- At that same time, Picabia hadn’t yet abandoned a particular ideal of aesthetic perfection – Orphism – an ideal he continued to nourish until 1914 in paintings such as Udine (1913) and Animation (1914).
Nevertheless, following his trip to New York in 1913, which made a deep impression on him, the mechanical world acquired an important place for him, which was perhaps at the heart of his adopting a new style.
In fact, Picabia, unlike Duchamp, did not give up painting, but he did progressively detach himself of the tricks of the painter’s "trade," producing from 1913 on, "mechanomorphic" drawings such as Dessin de la Jeune Fille née sans mère (April 1913). Alfred Stieglitz’s magazine, 291 [»], of which 12 issues were produced between March 1915 and February 1916, was the first to publish works of this type, in particular Picabia’s five "machine equivalent" portraits, in one of which Stieglitz appears as a photographic camera and in another Picabia himself as a car horn. This style, perceived as a subversion of art, provoked as much of a scandal as Duchamp’s ready-mades, and its iconoclastic, provocative and ironic style, which played on the gap between the image and the title, would become the hallmark of the Parisian art production.
- In Russia in the early 1910s it was another realm, that of language, that a few artists set out to turn on its head. The Slap in the Face of Public Taste manifesto published in 1912, and most notably signed by Mayakovsky and Khlebnikov, is remarkably close to Dadaist discourse both in its content – a rejection of existing language conventions, a desire to create a new vocabulary, and a contempt for good taste and glory – and in its invective towards the public and the violent tone it adopts. At that same time, Khlebnikov and Kruchonykh (and soon after, Malevich) took painting down the "alogism" and "Zaum" path. It is easy to establish parallels between these first attacks on the "old" language that literally try to go beyond reason (Zaum can be translated as "beyond reason") and the obsessions of Dada. The destruction both of logic and of the deceitful conventions of language that was an essential goal of Dada – notably evident in Tristan Tzara's concerns and works and in Raoul Hausmann's phonetic poems [»] - caused the related approach of the former to be named "Russian Dadaism". Through Ilia Zdanevich (author of the 1923 Ledentu le Phare, poème en zaoum) and his imprint, 41 Degrees, Parisian Dadaism recognized and assimilated this "trans-mental poetry" that is Zaum.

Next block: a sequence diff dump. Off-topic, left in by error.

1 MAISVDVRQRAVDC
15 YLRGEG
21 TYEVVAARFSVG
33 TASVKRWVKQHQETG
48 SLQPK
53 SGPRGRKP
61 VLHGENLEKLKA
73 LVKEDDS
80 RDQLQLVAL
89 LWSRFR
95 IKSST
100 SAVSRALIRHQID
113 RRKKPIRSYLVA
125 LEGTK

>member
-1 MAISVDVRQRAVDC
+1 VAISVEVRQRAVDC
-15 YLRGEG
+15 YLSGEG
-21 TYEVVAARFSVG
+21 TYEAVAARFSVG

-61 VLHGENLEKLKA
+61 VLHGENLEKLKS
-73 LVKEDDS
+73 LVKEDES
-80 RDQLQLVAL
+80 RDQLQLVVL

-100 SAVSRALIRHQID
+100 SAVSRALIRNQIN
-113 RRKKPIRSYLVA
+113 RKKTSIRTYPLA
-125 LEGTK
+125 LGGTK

- The War, which drove Duchamp and Picabia to the U.S., also led pacifist artists across Europe to move to free and neutral Switzerland. Hans Arp, Hugo Ball, Walter Serner and Marcel Janco met there in 1915.
The onset of the hostilities in 1914 brought to a fever pitch the feelings of rejection of a bourgeois society that had begotten the horrors of the war. This common disgust undoubtedly played the role of unifying agent for some young people who had, if not contradictory, at least dissimilar feelings and experiences. They were writers, painters and political beings with different allegiances: Expressionism, Cubism, etc. It was from this coming together, and the confrontation of these energies, that was born a categorical refusal of the past, along with an enormous thrust towards life: Dada.
- TEXT CREDITS
Jeanne Brun, 'Avant Dada', translated from the French text, published in the catalogue Dada (Editions du Centre Pompidou : Paris 2005) 122-123. The translation was part of the Press Kit, published by MNAM Centre Pompidou 2005, p. 53-55 [Press Kit. Courtesy MNAM Centre Pompidou].
- IMAGE CREDITS
banner: (detail) Raoul Hausmann, 'Mechanischer Kopf' (Der Geist unserer Zeit), 1918 [Collection Centre Georges Pompidou, Paris].
- image left: Marcel Duchamp, Nu descendant un escalier (1912) [Philadelphia Museum of Art, The Louise and Walter Arensberg Collection]